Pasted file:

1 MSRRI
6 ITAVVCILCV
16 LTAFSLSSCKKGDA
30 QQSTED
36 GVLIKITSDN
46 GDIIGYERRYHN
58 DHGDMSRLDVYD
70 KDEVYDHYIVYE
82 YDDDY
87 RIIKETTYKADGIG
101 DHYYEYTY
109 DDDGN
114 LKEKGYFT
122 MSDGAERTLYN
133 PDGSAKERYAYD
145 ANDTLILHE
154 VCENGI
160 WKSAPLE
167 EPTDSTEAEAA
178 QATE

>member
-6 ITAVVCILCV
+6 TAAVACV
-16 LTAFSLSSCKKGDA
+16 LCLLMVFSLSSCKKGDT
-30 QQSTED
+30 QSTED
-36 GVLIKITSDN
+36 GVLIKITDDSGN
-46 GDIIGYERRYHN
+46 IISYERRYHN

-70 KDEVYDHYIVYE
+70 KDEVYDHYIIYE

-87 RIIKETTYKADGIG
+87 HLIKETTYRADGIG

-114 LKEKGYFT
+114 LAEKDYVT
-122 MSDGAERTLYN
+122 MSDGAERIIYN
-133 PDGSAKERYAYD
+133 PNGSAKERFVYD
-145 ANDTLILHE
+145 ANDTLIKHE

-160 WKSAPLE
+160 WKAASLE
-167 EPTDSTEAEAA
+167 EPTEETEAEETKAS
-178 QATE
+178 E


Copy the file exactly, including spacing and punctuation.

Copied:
1 MSRRI
6 ITAVVCILCV
16 LTAFSLSSCKKGDA
30 QQSTED
36 GVLIKITSDN
46 GDIIGYERRYHN
58 DHGDMSRLDVYD
70 KDEVYDHYIVYE
82 YDDDY
87 RIIKETTYKADGIG
101 DHYYEYTY
109 DDDGN
114 LKEKGYFT
122 MSDGAERTLYN
133 PDGSAKERYAYD
145 ANDTLILHE
154 VCENGI
160 WKSAPLE
167 EPTDSTEAEAA
178 QATE

>member
-6 ITAVVCILCV
+6 TAAVACV
-16 LTAFSLSSCKKGDA
+16 LCLLMVFSLSSCKKGDT
-30 QQSTED
+30 QSTED
-36 GVLIKITSDN
+36 GVLIKITDDSGN
-46 GDIIGYERRYHN
+46 IISYERRYHN

-70 KDEVYDHYIVYE
+70 KDEVYDHYIIYE

-87 RIIKETTYKADGIG
+87 HLIKETTYRADGIG

-114 LKEKGYFT
+114 LAEKDYVT
-122 MSDGAERTLYN
+122 MSDGAERIIYN
-133 PDGSAKERYAYD
+133 PNGSAKERFVYD
-145 ANDTLILHE
+145 ANDTLIKHE

-160 WKSAPLE
+160 WKAASLE
-167 EPTDSTEAEAA
+167 EPTEETEAEETKAS
-178 QATE
+178 E